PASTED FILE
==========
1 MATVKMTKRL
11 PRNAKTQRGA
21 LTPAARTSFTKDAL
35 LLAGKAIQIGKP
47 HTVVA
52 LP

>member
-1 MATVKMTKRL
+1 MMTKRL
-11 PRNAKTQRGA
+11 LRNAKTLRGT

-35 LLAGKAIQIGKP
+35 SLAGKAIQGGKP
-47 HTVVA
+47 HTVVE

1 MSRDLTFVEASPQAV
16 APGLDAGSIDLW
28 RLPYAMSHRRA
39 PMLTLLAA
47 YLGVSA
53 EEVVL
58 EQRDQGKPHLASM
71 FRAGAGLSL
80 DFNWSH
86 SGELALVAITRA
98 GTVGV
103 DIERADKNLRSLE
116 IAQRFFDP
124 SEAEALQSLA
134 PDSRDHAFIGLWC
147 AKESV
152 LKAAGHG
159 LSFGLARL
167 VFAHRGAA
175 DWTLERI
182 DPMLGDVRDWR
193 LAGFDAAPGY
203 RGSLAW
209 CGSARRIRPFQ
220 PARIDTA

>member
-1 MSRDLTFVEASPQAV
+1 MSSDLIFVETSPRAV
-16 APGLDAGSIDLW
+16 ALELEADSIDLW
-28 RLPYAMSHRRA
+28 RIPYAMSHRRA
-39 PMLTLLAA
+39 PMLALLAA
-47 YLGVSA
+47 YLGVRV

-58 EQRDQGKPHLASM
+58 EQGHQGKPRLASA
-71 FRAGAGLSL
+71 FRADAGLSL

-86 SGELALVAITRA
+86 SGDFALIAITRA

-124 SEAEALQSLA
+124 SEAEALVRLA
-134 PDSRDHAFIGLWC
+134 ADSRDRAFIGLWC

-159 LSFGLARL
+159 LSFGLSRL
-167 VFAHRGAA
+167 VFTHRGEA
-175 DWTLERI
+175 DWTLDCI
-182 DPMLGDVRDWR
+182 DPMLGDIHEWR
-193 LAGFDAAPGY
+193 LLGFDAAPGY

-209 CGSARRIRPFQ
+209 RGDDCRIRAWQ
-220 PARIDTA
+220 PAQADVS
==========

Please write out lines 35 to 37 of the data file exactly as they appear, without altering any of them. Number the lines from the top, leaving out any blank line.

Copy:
175 DWTLERI
182 DPMLGDVRDWR
193 LAGFDAAPGY